The problem, however, is that this can be used by predators in mergers. The predator company can swoop in and buy a company in a deal that makes no sense except to gain a tax benefit from the huge net operating losses (NOLs) it inherits from its prey. In order to prevent tax-motivated acquisitions of loss-making companies, the IRS limits how much of the NOLs a company can use post-merger. In Canada, unclaimed NOLs expire immediately when change of control occurs.

During the credit crisis, the Bush Administration relaxed these rules. Initially Treasury Secretary Hank Paulson benefitted Fannie Mae and Freddie Mac under IRS Issue Notice 2008-76 (pdf.) when they were taken into conservatorship. (See Yves Smith's post here.) Treasury then rewrote tax law to include banks under IRS Issue Notice 2008-83 (pdf.). For example, Wells Fargo was exempted from a change of control NOL loss when it acquired Wachovia. I assume the same was true in all the bank mergers after Lehman failed. The rationale for the exemption was that tax law needed to make accommodation as it was only designed to prevent the kind of predatory acquisition I mentioned earlier.

But the law is the law and it applies to everyone.  Exemptions under this law are a huge hidden freebie.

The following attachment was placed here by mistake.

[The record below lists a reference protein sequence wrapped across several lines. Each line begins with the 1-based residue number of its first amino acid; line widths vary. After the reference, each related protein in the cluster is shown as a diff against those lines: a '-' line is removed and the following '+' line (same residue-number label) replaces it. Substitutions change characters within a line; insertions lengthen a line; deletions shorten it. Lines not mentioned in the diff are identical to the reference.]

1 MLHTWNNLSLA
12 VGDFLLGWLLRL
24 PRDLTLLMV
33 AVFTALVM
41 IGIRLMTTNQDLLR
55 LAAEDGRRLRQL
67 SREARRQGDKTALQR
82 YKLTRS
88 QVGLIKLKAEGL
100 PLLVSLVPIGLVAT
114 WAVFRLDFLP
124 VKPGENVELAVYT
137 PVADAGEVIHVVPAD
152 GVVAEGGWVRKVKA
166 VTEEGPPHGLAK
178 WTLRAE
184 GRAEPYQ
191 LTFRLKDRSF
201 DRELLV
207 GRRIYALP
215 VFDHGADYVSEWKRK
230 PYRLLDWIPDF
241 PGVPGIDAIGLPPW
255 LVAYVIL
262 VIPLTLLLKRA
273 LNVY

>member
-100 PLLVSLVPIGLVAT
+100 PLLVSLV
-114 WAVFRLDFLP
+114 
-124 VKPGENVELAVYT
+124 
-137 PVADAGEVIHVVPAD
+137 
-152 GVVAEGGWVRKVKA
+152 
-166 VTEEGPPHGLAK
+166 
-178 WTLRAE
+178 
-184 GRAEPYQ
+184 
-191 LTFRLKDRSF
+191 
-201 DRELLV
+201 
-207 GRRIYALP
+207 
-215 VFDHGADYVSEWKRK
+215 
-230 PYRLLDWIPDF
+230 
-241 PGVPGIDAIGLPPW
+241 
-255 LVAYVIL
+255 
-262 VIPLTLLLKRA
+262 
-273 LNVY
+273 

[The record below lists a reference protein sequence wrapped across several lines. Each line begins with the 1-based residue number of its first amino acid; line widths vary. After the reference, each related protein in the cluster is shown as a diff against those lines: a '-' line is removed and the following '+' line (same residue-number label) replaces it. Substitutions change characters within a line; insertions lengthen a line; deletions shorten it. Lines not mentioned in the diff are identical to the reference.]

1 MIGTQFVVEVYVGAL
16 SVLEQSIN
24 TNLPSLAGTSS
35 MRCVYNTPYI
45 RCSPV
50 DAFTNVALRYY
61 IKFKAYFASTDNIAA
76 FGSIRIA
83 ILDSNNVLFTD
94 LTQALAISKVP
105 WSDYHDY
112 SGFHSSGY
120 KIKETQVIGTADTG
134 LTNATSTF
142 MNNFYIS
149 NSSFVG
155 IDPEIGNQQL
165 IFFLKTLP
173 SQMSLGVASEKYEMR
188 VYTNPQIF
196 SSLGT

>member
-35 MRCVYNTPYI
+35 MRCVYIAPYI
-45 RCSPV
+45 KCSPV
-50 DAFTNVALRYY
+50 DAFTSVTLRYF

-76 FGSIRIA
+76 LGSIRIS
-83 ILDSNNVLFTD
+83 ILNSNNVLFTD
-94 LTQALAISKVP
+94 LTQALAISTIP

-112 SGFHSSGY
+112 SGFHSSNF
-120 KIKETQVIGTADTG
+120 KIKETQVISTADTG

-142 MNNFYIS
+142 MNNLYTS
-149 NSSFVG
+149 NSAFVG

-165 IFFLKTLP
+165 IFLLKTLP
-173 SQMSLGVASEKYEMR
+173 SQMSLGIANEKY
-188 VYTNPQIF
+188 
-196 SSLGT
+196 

Furthermore as the New York Times notes the "ruling raises questions about whether federal officials moved too quickly to allow Citigroup to begin untangling itself from the government, given its fragile health. " Additionally given the political climate, the deal is likely to draw sharp criticism even as if the sweeping changes to two decades of tax policy were initially and quietly effected under Hank Paulson and the Bush Treasury Department. The decision will provide ammunition to those who argue that Obama is just like Bush.

Tags: CitiBank, Internal Revenue Service, Obama Administration, TARP, US Tax Policy (all tags)

Comments

26 Comments

Re: The Mother of All Tax Breaks

It's stories like these, combined with the convenient absence of the heads of the top three banks from the WH conference (it can be and is being interpreted as a polite 'fuck you') that fuel conspiracies theories that are being forwarded by Matt Taibbi and others. The way Citi has received sweetheart deals like this is just shameful. It would have saved the tax payer a lot of money if the government had just temporarily taken over Citi than keep this faltering bank on a permanent lifeline. Shameful!!

by tarheel74 2009-12-16 03:14AM | 0 recs
Re: The Mother of All Tax Breaks

I think this guy had it 100% right.

Once again, we're getting a whole lot of outrage based upon not very much understanding. The important information is all buried at the bottom of the article.

This is the sequence of events:

1) Citigroup loses $38 billion. Under normal circumstances, they could use this loss as a tax carryforward and deduct it against future earnings. This is routine, and is exactly what is intended under the tax code.